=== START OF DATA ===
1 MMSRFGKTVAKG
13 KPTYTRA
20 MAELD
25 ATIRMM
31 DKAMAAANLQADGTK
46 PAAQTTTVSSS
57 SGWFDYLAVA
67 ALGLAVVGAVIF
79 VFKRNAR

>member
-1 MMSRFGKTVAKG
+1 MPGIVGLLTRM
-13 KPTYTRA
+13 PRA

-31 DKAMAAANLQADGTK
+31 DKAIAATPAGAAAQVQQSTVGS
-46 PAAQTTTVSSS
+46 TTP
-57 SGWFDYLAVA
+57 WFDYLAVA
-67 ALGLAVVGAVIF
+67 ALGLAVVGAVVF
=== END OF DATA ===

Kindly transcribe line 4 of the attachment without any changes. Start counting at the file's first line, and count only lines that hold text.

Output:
25 ATIRMM